3. The reason the wording is as it is, is because the guidance is very closely following the wording of the actually laws that can be applied to a case of public naturism. There is no specific law related to naturism, so in the UK the police need to consider laws that may have an interpretation that connects them to such an occurrance of public nudity. The wording you highlight was laid down in the Public Order Act 1986. This, as you will see from the guidance, is the ONLY law that the police should consider on the occurrance of a naturist going about his daily business. The page,_alarm_or_distress will help. The guidance notes do not introduce this phrasing from scratch…it was phrasing laid down in law in 1986 by a centre-right government, largely as a response to public order problems that had *nothing to do with nudity* (in fact the law came in largely because of London rioting incidents in the mid 80s). So after much negotiation, the guidance notes are a compromise guide that resulted from long discussions between the Prosecution Service for England and Wales (CPS) and British Naturism. Thankfully, lots of misuse of other laws mentioned has reduced hugely due to the document. Police and magistrates now have a quick access guide that the CPS has approved, and education has increased as to the way naturists live. The remaining law…POA86 should only be used in an instrance where a naturist goes too far in so far of there being a *likelihood* of alarm and/or distress. Remember alarm/distress has an element of *fear*….surprise, insult or anger are NOT sufficient. So walking into a shopping centre will get you arrested…but walking on a remote hillside should be ok. From my point of view I’m happy that BN and the CPS worked towards this. It is a shame the law itself is still hazy, and public education needs much work…so BN are still campaigning, and I think making progress. Hope that helps. Simon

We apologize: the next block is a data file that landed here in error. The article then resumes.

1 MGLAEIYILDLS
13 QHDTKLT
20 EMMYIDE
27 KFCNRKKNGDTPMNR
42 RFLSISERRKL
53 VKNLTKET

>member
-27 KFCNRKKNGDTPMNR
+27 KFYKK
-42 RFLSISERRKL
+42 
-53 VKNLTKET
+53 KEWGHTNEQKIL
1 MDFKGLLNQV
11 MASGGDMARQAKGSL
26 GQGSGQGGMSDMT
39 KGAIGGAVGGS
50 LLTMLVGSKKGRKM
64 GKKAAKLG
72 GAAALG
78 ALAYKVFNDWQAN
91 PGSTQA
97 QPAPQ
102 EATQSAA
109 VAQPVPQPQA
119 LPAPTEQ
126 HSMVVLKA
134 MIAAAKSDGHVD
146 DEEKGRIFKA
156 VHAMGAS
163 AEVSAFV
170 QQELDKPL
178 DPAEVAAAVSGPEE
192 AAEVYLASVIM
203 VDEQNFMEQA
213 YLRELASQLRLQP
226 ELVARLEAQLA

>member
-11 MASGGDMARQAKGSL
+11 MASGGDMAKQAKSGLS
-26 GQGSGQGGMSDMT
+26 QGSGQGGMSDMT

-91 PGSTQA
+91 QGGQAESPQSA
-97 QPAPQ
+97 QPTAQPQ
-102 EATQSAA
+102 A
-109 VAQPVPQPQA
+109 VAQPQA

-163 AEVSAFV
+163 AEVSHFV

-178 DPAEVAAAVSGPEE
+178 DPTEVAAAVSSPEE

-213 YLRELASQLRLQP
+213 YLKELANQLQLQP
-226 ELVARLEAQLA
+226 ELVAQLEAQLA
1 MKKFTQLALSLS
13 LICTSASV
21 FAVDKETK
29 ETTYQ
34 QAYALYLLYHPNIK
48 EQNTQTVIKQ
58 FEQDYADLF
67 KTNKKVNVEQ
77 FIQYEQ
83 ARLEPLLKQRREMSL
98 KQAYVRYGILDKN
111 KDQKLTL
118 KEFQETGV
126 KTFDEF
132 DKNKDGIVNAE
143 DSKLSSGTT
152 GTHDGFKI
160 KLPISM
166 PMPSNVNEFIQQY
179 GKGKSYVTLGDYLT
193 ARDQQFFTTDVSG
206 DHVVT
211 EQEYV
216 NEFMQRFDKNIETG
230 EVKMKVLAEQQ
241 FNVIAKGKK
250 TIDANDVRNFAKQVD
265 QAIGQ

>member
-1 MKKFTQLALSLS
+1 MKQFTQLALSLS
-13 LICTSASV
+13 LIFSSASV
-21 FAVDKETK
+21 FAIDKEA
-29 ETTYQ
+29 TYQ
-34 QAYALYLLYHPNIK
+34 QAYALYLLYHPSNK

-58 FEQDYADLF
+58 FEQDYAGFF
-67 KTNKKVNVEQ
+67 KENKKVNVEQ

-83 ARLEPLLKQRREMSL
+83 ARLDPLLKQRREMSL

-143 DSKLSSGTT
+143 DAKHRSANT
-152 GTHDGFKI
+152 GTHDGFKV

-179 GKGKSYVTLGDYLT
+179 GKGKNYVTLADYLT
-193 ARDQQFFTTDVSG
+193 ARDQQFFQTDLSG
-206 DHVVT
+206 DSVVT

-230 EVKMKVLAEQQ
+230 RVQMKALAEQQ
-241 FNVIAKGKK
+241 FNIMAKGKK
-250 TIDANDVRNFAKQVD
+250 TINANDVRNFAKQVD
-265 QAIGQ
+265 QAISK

1. Thank you for this extensive response, Simon. It’s greatly appreciated. I always hope that people will respond and start some kind of discussion.

  4. This is nothing but PC thuggery and it is no surprise coming out of the UK. Seeing a naked body is no more harassment or distressful than a scary Halloween costume. Laws written like this are becoming the norm in British society as a way to limit speech and freedom of expression. It is scary to watch all of these things happen while citizens just politely accept their fate.